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Lord Peter Views the Body by Dorothy L. Sayers

American Heritage Dictionary of the English Language by Editors of The American Heritage Dictionaries

The ballard and the Source by Rosamond Lehmann

Dorothy L. Sayers by Dawson Gaillard

GIDEON'S RISK: A Harper Novel of Suspense by J.J. Marric

And Then There Were None (The Agatha Christie Mystery Collection) by Agatha Christie

A Model Childhood by Christa; Molinaro Wolf, Ursule (translator); Rappolt, Hedwig (translator)

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Member: Liz1564

CollectionsYour library (3,491)

Reviews121 reviews

TagsVMC (482), booklet (207), Guilty Pleasure (106), Persephone (59), Booklet (55), Fantasy (53), Cookbook (53), gave away (47), Fine Binding (44), Pop Fic (30) — see all tags

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About meI was born in the ice age. I taught high school English in the Chicago public schools and, in a effort to escape, I also wrote bodice rippers in the 1980's.

After four books, I realized I could make more money bagging at the local supermarket as a second job, so I stopped writing professionally. I'm a decent writer, but not a driven writer, and I had to force myself to sit at the typewriter after school. I realized that I would much rather read than write.

After a bout with breast cancer (15 years cancer free!!!), I decided to take early retirement from teaching.

My husband took me to London for the first time in 1968. He figured he would shut me up because all I talked about the first year we were married was going to England. London in 1968! WOW! We stayed at Hadden Hall B and B, right around the corner from the British Museum for 3.50 pounds, including full, English breakfast. We saw Vanessa Redgrave live at the Shaw Theatre for one pound and then saw her film Mary Queen of Scots for 1.50 pounds! Our first Shakespeare was the RSC's Much Ado About Nothing with Alan Howard and Janet Suzman. Helen Mirran played Hero and two minor actors named Patrick Steward and Ben Kingsley played
Conrad and Borachio.

We both fell in love with England and have been back about 30 times. In 1987 I got an NEH grant to study with the RSC in Stratford for the summer. And so we fell in love with the Cotswolds and Stratford. If we go to Stratford for more than a month we rent a flat on Avenue or in Welford-on-Avon. If we go for a shorter time we impose on our friends on Bull Street in Stratford or in Loxley.

We are native Chicagoans who had short stays in New Mexico and Virginia. As far as NM is concerned, you either love the desert or you hate it. There is no middle ground. We did not fall into the love category. Williamsburg VA is breathtaking. I urge anyone who can, to visit. The spring is a magic kingdom. Every twig in the woods seems to sprout flowers.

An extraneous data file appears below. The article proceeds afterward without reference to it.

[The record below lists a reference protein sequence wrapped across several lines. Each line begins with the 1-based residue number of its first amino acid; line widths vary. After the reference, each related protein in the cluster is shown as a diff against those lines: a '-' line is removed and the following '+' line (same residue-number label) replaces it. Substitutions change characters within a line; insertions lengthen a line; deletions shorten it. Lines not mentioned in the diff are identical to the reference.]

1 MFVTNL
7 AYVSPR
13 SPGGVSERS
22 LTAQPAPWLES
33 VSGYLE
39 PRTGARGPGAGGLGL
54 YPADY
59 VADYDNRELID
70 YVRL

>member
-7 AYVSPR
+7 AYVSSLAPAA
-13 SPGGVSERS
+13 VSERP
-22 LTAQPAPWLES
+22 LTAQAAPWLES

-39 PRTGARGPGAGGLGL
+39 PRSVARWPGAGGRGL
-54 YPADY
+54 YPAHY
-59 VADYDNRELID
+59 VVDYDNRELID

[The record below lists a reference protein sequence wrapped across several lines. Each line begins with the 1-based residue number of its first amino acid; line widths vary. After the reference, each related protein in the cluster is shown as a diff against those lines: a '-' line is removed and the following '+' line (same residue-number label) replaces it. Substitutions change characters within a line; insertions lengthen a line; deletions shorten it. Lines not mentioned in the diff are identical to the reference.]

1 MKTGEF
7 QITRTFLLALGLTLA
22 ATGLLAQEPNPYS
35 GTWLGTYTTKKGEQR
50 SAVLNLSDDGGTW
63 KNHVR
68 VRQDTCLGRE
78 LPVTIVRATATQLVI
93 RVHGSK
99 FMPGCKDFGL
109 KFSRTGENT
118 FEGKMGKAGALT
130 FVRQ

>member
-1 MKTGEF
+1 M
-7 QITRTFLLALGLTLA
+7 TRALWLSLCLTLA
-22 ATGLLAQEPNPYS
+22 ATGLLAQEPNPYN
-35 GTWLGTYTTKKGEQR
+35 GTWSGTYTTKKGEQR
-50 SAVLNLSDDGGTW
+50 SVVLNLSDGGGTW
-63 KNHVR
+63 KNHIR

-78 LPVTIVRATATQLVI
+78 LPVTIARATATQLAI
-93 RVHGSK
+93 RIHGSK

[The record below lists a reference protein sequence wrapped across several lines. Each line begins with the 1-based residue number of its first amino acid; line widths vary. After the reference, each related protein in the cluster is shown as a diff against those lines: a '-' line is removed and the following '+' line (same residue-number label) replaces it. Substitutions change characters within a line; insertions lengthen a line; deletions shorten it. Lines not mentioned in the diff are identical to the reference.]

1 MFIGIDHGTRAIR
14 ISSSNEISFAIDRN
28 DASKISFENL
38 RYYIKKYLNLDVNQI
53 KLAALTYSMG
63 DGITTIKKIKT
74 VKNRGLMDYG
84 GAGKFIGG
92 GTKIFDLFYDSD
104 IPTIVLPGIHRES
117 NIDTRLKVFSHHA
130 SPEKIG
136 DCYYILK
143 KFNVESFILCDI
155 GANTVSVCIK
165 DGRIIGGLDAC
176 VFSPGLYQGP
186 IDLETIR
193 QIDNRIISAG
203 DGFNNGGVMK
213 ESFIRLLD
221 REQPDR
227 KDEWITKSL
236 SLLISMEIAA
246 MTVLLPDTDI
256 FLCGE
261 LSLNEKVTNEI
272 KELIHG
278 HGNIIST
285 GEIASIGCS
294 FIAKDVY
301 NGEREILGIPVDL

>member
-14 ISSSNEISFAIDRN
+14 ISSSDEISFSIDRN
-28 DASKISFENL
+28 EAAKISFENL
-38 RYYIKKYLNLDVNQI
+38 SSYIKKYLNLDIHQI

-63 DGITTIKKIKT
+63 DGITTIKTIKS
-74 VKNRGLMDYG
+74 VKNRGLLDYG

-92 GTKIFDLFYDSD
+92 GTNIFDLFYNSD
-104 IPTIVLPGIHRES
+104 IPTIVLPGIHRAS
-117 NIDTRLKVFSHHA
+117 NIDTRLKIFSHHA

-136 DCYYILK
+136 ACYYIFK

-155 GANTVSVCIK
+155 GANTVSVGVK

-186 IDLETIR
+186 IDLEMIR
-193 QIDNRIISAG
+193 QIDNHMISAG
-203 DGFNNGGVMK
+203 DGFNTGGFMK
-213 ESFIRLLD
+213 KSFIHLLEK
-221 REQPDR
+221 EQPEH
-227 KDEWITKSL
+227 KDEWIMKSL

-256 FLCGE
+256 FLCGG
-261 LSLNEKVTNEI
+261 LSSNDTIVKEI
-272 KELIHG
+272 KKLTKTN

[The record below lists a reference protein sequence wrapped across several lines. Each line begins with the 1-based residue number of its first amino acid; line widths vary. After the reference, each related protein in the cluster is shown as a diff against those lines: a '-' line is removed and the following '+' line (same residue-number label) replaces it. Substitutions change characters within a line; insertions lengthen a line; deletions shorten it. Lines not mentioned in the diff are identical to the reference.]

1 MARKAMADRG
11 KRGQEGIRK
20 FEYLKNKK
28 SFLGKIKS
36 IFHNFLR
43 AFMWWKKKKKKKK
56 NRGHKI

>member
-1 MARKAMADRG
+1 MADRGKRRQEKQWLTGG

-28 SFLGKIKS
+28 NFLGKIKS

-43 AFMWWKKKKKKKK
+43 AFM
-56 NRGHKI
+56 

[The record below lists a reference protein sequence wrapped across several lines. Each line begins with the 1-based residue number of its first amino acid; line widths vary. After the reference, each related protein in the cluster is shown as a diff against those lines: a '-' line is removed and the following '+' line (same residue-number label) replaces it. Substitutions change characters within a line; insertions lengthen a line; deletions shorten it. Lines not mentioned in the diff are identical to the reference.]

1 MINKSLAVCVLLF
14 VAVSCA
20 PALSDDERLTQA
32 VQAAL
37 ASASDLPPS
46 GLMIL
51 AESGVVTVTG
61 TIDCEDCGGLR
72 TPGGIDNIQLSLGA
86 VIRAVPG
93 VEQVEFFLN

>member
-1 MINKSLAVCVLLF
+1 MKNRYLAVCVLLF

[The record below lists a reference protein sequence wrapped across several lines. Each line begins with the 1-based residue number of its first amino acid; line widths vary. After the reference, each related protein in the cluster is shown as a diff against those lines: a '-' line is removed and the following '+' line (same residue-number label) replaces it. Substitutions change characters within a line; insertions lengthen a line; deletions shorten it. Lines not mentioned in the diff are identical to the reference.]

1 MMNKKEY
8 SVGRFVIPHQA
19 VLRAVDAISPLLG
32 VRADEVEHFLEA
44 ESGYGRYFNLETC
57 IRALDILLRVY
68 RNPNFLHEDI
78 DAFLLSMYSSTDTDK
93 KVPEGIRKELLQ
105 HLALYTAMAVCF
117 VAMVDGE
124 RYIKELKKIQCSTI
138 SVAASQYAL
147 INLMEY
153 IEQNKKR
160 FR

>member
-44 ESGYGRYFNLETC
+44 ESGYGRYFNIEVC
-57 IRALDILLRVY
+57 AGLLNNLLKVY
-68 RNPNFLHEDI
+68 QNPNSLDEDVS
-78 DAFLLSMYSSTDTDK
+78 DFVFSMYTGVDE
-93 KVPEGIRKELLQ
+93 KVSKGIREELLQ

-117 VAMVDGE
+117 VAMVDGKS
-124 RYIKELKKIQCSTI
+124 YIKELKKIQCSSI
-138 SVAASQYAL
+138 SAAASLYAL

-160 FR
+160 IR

We moved back to Chicago in the spring of 2005 and have a condo on Lake Shore Drive by Navy Pier. On July 3, 2005, I was in Millenium Park and the orchestra was rehearsing the Independence Day program so I sat down to listen. Part of the program was Copeland's A Lincoln Portrait. Our recented elected junior senator was reading Lincoln's words to me and about five other people in the audience. At the end of the rehearsal he asked the six of us if he came across okay. So I was able to tell Barak Obama that he had great stage presence!

About my libraryAt one time I had over 10,000 books. I am a compulsive list maker and if I liked an author I had to have every book by said author. So I had every Agatha Christie, Patricia Allingham, J. J. Marric, Charles Dickens, Barbara Tuchman.

After moving four times, I have cut the down to probably 2000 books. (Ha! It is growing again!) I have a bookcase of medieval history; one of British history from the Conquest to the present; one of Roman history; s bookcase of Bloomsbury authors; lots of art and folklore books.

My fiction library is pretty much literature as opposed to pop fiction. If I want to read a best seller (Drood, for example) I now get it from the library. I used to devour mysteries like popcorn, but that part of my reading life seems to have ended and I now concentrate on the classics like Austen, Dickens, James, Waugh, Huxley etc. I stopped reading Twain but cannot yet part with my collection of his books. I joined Library Thing because of my interest (obsession?) with the green covered Virago Modern Classics.

Last year I decided to read or reread all the Pulitzer Prize novels and completed the first 20 award winners. Unfortunately, so many of them were really lousey that I have slowed down my goal. My next read on the list is Grapes of Wrath. This will be a very good reread.

I don't ever plan to die. There are too many books to read to leave this life.

GroupsPersephone Readers, Virago Modern Classics

Membership LibraryThing Early Reviewers/Member Giveaway

Real nameElaine

LocationChicago Illinois

Favorite authorsNot set

Account typepublic, lifetime

URLs /profile/Liz1564 (profile)
/catalog/Liz1564 (library)

Member sinceJul 11, 2009

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